You can use a simple egg timer of course or a timer on your phone, but one of my favorite small group reading tools is shown in the picture above. You can get it on Amazon and it’s called the Big Magnetic Timer from Ashley Productions. I also purchased a visual timer this year by the same company. I use the timer on my whiteboard to keep myself on track, but sometimes when we are playing a word work or a sight word game, I like to use this visual timer on Amazon so that my students know that we are only playing the game for a few minutes. (Random tip: Keep small group “games” very short so that you don’t take time away from what really matters – the text. I suggest sight word games or word work games at the table that you are using for reteaching or practice be no more than 3-4 minutes in length.)
What Do I Do With My Focus Child?
Now that we have a handle on all things organization, let’s move on to WHAT I do with my focus child during those first five minutes of the small group lesson. I will do one of two things with a focus child for the day:
- take a quick running record and use it to provide teaching points with the child
- work on a specific skill or strategy that the child is having difficulty with, or needs additional practice in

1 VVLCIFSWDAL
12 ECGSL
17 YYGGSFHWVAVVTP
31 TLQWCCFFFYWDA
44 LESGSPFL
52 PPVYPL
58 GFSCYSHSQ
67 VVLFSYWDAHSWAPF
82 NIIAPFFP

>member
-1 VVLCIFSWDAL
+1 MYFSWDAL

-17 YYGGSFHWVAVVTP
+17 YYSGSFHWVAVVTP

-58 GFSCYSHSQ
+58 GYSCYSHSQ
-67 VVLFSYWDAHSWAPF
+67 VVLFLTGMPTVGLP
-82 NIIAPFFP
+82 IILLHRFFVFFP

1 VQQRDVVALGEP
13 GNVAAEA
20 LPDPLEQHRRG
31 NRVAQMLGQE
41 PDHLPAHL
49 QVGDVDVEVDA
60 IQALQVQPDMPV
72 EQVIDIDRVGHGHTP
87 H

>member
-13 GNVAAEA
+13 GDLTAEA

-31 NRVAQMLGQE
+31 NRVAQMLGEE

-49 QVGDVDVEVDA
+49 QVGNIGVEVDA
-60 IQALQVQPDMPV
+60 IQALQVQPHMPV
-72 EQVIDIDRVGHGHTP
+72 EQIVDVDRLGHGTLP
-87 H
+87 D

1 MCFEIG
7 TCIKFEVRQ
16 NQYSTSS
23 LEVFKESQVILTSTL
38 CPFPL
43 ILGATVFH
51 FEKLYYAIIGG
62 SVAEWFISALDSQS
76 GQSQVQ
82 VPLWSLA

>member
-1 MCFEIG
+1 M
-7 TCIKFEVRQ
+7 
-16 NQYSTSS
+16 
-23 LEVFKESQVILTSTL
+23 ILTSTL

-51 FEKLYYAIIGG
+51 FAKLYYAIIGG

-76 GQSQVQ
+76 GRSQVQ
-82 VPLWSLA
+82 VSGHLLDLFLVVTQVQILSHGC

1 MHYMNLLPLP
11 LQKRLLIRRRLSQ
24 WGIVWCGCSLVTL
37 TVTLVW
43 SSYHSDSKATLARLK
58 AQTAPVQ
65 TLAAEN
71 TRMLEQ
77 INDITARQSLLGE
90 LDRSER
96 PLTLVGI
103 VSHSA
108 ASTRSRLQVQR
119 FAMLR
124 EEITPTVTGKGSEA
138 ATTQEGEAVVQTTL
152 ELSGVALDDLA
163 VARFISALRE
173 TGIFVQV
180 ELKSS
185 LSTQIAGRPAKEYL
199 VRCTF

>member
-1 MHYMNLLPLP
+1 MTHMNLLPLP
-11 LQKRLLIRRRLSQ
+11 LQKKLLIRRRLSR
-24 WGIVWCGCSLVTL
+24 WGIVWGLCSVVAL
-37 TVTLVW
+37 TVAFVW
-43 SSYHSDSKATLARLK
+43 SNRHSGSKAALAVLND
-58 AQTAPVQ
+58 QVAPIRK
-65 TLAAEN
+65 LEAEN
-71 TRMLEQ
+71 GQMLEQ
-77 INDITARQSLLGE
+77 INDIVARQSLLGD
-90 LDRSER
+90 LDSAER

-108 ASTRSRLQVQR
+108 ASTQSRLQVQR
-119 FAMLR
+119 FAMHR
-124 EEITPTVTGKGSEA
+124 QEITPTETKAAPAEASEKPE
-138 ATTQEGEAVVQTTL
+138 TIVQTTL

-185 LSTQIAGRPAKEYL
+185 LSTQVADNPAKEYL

In the next two sections, let’s dive into each of these two options for our five minutes of one-on-one time.
The Running Record
When it comes to running records, it’s important to remember that there are what I call “Benchmark Running Records” and “Guided Reading Running Records”. They are both taken in the same way, but the purpose is different. In a “Benchmark Running Record”, such as the DRA or a Fountas and Pinnell Benchmark Assessment, our goal is to see what the child can do independently. It is a cold read. While it is analyzed, it is NOT a teaching moment. A “Guided Reading Running Record” is taken with the purpose of driving instruction by providing teaching points after the child reads. I like to think of it as more informal because I’m able to go back and work on miscues and “next steps” with the child immediately. More importantly, the miscues are ANALYZED and that analysis drives what you work on with your student either right there and then, or in the coming days. The running records that I complete with my focus students during our five minutes of small group time are quick, informal running records. I have them read the book we worked on the day before. It’s a hot read. If it’s a longer book, I may only have them read a few pages. I provide teaching points for the child after we read. It is a wonderful time of working one-on-one with the reader, discussing the book, and spending time problem-solving words together. (This post will not go into the details of taking a running record and all of the details that goes with it, but my friend Alison from The Learning Pond has a wonderful blog post on taking, analyzing and scoring running records that you can check out later if needed.)